The Pond slider is a medium-sized, semiaquatic turtle found in North America. Hatchlings and juveniles have a greenish upper shell (carapace), yellow bottom shell (plastron), and green and yellow stripes and markings on their skin. These patterns and colors in the skin and shell fade with age until the carapace is a muted olive green to orange-brown or brown and the plastron is a dull yellow or darker. Some sliders become almost black with few visible markings. The carapace is oval with a bit of rounding and a central crest with knobs, but these features soften and fade with age, adults being smoother and flatter. Males typically have much longer front claws than adult females, while females usually have shorter, more slender tails than males.
Pond sliders are native to the south-central and southeastern United States and northern Mexico. They live in lakes, rivers, ponds, streams, lagoons, and swamps preferring shallow water with slow flow, diverse vegetation, and places to bask.
Pond sliders are social and often found in groups. These groups are sometimes quite large, and are often seen basking and sunning on logs, branches, and vegetation at or even well above the water's surface; they readily and quickly scramble if they sense danger, shooting back in and darting away to safety underwater. Pond sliders are active during the day spending their time feeding, swimming, walking, and basking in the sun. To communicate with each other they use displays, eye-rolling, vibrations, and touch. When they want to send signals to other turtles, sliders will move their eyes quickly back and forth creating reflections and flashes of light. They will also wave their claws under the water causing vibrations and touch each others' faces.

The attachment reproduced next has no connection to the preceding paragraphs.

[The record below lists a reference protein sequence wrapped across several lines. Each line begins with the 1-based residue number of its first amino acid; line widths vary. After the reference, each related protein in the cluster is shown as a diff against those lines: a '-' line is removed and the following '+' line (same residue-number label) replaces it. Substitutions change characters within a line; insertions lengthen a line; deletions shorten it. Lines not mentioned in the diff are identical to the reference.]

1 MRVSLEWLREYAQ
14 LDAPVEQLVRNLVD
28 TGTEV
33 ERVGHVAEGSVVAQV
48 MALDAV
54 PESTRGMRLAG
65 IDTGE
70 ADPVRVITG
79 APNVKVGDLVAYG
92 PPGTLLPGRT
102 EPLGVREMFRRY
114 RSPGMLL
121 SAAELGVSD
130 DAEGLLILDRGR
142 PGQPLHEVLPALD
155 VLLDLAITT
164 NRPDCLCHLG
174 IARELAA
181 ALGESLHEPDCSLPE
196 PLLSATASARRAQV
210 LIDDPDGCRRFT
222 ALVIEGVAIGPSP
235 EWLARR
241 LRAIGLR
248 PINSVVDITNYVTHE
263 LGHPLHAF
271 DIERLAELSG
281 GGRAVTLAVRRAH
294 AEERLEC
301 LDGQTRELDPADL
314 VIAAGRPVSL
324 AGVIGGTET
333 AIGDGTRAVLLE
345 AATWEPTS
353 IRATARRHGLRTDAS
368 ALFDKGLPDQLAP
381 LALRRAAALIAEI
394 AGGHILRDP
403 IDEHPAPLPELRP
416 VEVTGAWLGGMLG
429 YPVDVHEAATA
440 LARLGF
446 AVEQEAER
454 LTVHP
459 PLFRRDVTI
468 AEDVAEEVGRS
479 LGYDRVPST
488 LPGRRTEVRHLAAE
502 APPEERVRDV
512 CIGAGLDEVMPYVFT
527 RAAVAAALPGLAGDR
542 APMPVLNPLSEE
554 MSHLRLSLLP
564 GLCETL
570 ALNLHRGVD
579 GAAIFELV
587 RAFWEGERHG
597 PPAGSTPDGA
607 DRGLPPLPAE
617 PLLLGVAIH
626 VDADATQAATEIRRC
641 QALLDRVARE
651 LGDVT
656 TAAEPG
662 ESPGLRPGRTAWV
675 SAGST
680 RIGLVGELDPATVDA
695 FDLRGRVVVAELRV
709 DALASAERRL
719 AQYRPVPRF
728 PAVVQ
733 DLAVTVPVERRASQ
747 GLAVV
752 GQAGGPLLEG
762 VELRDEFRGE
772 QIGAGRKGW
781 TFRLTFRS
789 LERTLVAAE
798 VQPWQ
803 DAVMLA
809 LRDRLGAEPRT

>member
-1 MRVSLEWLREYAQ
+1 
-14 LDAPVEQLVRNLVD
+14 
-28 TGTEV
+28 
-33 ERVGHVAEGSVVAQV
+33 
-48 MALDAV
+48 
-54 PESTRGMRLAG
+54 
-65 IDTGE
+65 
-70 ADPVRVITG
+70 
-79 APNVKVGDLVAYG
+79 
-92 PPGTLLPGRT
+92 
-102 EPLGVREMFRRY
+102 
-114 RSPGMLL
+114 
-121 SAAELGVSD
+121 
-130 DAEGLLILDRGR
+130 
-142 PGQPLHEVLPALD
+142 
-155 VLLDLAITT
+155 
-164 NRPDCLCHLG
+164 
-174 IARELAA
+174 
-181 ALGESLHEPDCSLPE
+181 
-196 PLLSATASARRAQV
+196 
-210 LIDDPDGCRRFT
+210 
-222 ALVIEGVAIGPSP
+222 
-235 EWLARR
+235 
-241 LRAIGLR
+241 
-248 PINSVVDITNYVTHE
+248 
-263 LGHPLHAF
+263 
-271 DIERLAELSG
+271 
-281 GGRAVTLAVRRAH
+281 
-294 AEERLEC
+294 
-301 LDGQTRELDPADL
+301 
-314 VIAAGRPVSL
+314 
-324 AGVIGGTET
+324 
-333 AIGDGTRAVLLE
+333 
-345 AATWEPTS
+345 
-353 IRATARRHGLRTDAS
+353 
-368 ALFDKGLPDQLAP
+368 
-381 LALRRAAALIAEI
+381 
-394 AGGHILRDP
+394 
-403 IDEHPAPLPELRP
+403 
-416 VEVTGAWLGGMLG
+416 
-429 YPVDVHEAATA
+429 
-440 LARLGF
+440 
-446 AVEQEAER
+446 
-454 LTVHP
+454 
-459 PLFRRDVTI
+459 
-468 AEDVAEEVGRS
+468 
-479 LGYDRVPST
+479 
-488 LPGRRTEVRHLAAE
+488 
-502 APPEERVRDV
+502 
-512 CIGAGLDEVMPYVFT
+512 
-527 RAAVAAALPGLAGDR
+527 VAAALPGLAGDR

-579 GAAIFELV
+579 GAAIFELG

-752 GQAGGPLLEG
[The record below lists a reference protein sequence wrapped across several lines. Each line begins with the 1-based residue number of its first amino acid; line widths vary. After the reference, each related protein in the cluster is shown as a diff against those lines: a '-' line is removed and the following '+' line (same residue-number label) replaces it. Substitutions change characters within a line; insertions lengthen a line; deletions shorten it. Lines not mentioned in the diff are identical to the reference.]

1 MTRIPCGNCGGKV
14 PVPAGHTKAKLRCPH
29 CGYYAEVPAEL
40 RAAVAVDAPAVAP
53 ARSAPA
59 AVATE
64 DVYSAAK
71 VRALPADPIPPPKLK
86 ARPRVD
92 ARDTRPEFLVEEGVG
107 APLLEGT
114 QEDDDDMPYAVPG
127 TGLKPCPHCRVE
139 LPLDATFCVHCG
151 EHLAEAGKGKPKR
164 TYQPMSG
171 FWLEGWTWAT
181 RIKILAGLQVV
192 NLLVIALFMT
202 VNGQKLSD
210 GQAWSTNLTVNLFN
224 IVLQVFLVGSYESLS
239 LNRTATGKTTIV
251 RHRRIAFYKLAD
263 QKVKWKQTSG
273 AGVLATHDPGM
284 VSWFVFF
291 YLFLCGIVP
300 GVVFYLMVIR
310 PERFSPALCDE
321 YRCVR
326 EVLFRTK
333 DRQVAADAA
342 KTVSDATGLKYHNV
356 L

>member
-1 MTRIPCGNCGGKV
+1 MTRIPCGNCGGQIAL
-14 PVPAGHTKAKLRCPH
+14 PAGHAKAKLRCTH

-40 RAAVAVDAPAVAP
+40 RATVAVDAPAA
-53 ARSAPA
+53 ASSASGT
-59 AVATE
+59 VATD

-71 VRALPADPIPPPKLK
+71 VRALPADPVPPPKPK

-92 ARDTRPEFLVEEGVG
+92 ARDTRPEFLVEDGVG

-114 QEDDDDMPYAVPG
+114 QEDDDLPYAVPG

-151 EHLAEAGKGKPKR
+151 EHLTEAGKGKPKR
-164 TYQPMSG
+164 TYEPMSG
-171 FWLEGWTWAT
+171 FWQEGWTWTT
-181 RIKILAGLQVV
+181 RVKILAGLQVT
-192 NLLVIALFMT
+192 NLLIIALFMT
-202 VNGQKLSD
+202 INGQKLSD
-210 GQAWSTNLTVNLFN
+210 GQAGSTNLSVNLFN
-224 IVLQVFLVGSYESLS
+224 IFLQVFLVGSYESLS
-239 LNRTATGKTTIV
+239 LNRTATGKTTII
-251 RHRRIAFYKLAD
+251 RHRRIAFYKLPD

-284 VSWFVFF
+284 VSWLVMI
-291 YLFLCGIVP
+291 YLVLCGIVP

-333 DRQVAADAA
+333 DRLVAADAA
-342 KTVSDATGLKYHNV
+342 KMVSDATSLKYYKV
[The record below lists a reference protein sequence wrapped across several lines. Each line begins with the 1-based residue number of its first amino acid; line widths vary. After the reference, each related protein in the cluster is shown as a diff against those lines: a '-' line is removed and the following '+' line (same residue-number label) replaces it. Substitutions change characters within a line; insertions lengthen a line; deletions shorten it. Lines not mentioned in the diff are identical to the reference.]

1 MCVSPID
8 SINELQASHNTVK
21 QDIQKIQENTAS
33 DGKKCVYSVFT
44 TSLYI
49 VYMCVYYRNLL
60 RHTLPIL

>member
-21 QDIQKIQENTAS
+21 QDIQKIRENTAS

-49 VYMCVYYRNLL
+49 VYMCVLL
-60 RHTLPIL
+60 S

Pond sliders are polygynandrous (promiscuous) meaning that both the males and females have multiple partners. Their breeding season occurs from April through October. Females usually lay 1-2 clutches per year with 6-20 eggs per clutch. The eggs are laid in the nest constructed in sand or soil and are incubated for 60-90 days. Some hatchlings may stay inside their eggshells after hatching for the first day or two and begin their independence from the day they emerge from their eggs. However, most hatchlings remain in their nests for up to 10 months. Male Pond sliders reach reproductive maturity at 2-5 years of age, while females become reproductively mature when they are 5-8 years old.
The main reasons for the Pond slider populations decline include the loss and degradation of their habitat, road mortality, and pollution due to pesticides and heavy metals. Collection for the pet trade has also impacted the population size of Pond sliders. In the 1900s, many of them were captured for sale. In the 1950s, millions of turtles were being farmed and shipped abroad as part of the pet trade.
According to IUCN, the Pond slider is locally common and widespread throughout its range but no overall population estimate is available. Currently, this species is classified as Least Concern (LC) on the IUCN Red List and its numbers today are stable.